From the May 2007 issue of Entrepreneur

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In the future, innovative entrepreneurs will fix the health-care mess--and cure cancer while they're at it. They'll solve the global warming crisis and uncover a new fuel made entirely of a blight on the Earth, like mosquitoes. They'll invent multipurpose facilities where their kids can take gymnastics or piano lessons while they pick up their dry cleaning, get takeout dinner, design their latest products via a 3-D video game, and in their downtime, figure out how to conquer al-Qaida.

Well, maybe not exactly. But plenty of experts and visionaries see entrepreneurs as key to the next wave of innovations in industries from transportation (air taxis, anyone?) to nanotechnology. "It's a spectacular time to be an entrepreneur, for people with the gumption," says Watts Wacker, futurist and CEO of FirstMatter LLC in Westport, Connecticut. The differences from past generations will lie in who is doing the innovating, how they do it and the fields in which they choose to make their money and their mark.

A Changing Economy
In the next decade, entrepreneurs will be "far more diverse than their predecessors" in age, origin and gender, according to January 2007's "Intuit Future of Small Business Report," conducted with the Institute for the Future in Palo Alto, California.

Generation Y, defined as those born between 1978 and 1995, will emerge as the most entrepreneurial generation ever, says Steve King, a co-author of the report and senior advisor at the Institute for the Future. Solo entrepreneurs--about 20 million in 2004, according to the U.S. Census Bureau--will increase in number. Women are growing businesses at almost twice the rate of all business owners, according to the Center for Women's Business Research. And immigrant entrepreneurs make up the fastest-growing segment of all, reports the Census Bureau.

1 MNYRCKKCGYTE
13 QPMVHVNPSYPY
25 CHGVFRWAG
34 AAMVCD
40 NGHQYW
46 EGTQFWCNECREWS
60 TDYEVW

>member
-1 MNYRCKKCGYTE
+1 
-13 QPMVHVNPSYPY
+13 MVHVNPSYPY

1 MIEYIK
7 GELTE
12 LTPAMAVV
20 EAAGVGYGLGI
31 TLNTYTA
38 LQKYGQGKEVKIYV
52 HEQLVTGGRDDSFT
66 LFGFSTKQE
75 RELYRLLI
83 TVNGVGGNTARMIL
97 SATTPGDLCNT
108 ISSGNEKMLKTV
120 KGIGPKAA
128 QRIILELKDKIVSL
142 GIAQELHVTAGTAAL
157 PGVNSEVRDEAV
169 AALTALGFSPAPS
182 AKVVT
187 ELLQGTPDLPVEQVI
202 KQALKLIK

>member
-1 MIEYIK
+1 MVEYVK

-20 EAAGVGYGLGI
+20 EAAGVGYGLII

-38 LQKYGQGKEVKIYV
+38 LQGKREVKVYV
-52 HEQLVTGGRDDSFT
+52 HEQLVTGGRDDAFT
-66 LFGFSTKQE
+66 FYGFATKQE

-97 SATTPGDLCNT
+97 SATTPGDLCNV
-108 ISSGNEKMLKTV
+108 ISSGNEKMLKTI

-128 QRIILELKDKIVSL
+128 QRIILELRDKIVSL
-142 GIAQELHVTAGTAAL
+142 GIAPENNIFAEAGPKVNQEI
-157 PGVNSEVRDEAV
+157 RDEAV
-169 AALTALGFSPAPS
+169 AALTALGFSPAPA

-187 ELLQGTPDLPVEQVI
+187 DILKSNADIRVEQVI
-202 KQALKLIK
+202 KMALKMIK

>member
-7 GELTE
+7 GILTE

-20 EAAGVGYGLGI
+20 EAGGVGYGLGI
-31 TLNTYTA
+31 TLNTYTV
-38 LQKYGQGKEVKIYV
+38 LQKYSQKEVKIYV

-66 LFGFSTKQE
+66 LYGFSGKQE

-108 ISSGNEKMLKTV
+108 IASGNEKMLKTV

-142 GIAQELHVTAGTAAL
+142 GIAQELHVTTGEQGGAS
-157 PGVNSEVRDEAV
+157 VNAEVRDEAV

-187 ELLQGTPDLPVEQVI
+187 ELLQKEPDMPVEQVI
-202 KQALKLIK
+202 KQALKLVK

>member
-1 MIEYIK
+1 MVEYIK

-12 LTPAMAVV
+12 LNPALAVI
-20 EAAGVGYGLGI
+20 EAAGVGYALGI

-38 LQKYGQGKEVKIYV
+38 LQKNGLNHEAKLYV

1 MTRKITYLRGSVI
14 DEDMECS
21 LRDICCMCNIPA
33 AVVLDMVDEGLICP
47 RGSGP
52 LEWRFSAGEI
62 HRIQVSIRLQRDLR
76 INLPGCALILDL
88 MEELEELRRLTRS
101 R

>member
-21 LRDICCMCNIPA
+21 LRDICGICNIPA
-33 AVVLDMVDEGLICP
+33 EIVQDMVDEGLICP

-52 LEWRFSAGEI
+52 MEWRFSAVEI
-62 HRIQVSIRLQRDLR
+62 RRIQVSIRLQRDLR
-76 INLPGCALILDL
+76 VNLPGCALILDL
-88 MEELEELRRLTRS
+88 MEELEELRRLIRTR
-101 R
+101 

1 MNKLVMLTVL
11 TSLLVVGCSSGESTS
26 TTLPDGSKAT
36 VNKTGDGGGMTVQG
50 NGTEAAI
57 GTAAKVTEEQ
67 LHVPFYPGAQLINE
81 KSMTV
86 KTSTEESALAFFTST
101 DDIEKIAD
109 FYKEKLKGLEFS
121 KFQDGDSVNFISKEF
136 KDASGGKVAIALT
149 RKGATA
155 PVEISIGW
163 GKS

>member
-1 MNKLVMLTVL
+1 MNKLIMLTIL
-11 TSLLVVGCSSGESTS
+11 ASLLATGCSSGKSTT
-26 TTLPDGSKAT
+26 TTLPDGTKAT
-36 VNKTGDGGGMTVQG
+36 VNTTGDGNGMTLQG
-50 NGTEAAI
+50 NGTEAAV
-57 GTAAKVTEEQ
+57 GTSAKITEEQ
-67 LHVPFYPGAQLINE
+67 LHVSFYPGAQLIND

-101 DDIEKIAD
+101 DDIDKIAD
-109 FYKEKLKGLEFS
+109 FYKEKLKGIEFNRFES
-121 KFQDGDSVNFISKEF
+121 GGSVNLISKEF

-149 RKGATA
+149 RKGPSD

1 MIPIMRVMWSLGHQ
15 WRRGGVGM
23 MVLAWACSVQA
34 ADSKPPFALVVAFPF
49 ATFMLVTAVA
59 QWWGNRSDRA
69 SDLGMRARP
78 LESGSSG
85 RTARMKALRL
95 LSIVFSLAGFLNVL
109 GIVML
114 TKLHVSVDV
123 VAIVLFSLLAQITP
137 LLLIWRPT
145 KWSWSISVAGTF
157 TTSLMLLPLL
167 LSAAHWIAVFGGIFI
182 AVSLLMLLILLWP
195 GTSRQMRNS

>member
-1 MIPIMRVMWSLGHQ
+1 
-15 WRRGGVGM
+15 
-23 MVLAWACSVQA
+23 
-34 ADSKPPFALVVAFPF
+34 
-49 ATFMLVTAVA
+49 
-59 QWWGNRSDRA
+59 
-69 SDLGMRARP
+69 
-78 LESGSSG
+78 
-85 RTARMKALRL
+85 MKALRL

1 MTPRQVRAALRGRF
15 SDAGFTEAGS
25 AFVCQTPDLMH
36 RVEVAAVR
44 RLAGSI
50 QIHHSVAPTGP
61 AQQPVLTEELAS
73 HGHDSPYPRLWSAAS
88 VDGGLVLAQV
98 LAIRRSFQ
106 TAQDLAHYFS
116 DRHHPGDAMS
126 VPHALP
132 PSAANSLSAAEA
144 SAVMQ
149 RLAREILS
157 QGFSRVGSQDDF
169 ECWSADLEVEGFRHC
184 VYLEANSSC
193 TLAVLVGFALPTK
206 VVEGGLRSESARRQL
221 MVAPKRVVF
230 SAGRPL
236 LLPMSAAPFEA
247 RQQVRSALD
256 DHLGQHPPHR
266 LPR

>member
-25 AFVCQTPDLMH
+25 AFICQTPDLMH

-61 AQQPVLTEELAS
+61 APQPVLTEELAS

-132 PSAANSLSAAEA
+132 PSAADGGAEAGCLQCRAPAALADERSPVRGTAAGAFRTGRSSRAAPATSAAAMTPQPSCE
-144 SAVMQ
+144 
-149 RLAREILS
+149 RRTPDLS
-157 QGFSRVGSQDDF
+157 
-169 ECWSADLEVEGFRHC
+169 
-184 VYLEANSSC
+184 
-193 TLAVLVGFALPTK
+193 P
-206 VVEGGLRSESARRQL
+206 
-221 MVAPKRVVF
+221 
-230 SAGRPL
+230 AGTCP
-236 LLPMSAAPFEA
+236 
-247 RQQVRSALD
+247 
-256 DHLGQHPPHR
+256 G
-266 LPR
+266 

Other basics about entrepreneurship are changing, too. Entrepreneurs might once have been successful focusing on the mass market, but that's become more and more difficult. "The 'average' person has one breast and one testicle. Show me that person," Wacker says. "That was a mass philosophy to do analysis by the mean, to do your research by what's at the center. It's not a route to success in a world where we've made niches."

Yet if Wacker is right that niche markets are critical to success, entrepreneurs will have to identify those markets in what's become a global economy where entrepreneurial innovations are coming from all over the map.

At Purdue University's Office of Technology Commercialization for Discovery Park in West Lafayette, Indiana, associate director Julie Goonewardene might meet with venture capitalists about a professor's new technology at the same time they are comparing it with a technology they've seen in New Zealand. "The positive [of that] is you might be able to come up with a much more sophisticated play if you marry what's happening in the two places," says Goonewardene, whose experience includes raising venture capital for a software company she founded and later sold. "The bad news for the entrepreneur is you've got to be really, really good."

That means the next Bill Gates might just as likely come from China or India as from the U.S. Like Gates, he or she may have dropped out of college or not attended at all. But the growing number of programs and classes for entrepreneurial students are finding audiences at American universities. "More entrepreneurs are going to college because they see the relevance of what they are studying," says King.